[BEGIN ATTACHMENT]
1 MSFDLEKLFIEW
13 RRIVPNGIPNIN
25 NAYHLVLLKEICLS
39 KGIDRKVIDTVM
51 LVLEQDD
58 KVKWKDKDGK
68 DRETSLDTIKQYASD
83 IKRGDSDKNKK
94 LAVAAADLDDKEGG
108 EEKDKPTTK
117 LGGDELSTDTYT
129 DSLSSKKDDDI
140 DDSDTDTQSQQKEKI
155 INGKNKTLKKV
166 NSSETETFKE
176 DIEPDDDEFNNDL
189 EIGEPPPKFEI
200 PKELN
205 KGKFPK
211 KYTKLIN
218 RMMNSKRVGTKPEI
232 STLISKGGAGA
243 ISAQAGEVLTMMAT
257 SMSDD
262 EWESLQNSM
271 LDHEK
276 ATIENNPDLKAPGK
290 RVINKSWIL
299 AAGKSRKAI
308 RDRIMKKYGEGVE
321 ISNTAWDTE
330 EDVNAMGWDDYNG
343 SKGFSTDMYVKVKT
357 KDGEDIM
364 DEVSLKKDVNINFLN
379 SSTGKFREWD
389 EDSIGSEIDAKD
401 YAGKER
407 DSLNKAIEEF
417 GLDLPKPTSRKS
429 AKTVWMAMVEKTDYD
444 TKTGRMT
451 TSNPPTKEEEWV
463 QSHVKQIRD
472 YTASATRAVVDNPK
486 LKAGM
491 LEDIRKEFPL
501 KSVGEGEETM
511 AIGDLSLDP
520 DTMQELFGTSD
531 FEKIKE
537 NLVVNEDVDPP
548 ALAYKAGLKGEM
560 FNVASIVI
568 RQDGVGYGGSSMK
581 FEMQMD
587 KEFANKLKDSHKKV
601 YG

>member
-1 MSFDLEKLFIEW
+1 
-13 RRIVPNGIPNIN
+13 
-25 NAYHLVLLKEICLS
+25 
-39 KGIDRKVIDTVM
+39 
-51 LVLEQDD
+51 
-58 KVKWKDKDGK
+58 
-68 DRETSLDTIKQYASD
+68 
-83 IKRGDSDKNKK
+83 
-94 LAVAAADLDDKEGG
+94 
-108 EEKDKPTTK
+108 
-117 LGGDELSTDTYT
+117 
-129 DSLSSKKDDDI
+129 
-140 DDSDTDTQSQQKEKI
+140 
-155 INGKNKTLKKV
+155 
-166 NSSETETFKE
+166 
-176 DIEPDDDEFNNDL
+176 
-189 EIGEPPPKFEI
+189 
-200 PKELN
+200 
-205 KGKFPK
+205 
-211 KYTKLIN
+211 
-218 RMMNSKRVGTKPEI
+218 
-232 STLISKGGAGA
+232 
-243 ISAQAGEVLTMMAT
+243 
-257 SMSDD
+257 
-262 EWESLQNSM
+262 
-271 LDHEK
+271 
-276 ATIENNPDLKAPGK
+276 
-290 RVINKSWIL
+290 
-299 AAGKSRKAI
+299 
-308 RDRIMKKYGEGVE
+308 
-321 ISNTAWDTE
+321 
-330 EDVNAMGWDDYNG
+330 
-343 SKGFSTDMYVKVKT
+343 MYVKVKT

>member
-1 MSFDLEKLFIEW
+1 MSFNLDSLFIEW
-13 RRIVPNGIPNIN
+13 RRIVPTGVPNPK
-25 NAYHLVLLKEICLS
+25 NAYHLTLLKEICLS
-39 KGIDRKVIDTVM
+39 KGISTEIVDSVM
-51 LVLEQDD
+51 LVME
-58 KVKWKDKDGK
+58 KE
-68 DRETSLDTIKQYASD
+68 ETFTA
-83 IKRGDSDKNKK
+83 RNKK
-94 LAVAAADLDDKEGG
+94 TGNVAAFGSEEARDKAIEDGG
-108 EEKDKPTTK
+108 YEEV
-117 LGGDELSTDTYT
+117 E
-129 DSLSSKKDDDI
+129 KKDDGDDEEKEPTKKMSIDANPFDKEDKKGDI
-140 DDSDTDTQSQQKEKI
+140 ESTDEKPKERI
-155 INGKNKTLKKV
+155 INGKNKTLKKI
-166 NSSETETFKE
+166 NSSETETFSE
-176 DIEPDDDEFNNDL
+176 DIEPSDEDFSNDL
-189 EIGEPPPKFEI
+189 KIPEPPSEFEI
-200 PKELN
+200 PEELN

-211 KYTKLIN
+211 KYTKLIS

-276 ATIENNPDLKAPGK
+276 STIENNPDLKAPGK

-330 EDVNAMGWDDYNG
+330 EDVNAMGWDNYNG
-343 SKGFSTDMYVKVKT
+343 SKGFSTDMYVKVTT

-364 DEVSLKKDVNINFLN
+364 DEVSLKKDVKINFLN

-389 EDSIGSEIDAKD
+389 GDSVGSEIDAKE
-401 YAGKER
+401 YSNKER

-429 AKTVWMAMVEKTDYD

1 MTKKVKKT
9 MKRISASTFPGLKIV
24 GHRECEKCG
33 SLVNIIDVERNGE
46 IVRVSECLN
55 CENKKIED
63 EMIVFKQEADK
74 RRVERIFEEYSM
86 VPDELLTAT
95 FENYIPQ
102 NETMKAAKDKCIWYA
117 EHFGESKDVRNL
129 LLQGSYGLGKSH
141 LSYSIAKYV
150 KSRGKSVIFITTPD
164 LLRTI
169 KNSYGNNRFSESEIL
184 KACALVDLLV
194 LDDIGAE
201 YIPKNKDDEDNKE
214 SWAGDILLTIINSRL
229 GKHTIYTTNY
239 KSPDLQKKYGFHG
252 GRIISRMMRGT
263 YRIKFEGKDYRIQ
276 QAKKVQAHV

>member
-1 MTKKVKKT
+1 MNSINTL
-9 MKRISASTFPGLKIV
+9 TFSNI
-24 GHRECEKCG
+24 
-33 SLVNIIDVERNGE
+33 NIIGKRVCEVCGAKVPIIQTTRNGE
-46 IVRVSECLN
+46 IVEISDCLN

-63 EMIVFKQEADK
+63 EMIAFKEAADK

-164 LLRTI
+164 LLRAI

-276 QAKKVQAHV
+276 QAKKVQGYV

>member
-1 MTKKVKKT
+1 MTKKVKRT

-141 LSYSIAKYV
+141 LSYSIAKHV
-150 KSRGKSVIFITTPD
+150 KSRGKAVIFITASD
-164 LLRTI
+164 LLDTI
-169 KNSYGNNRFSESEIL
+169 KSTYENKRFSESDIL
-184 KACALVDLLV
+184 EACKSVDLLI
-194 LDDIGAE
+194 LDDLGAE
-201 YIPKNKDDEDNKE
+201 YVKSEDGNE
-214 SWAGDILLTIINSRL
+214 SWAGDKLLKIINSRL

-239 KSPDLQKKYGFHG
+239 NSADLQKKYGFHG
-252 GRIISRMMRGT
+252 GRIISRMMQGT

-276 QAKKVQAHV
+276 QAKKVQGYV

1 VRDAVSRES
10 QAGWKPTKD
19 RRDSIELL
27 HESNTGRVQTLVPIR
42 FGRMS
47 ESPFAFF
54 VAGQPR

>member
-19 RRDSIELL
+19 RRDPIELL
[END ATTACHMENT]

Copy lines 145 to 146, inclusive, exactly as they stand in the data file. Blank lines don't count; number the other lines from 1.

-108 EEKDKPTTK
+108 YEEV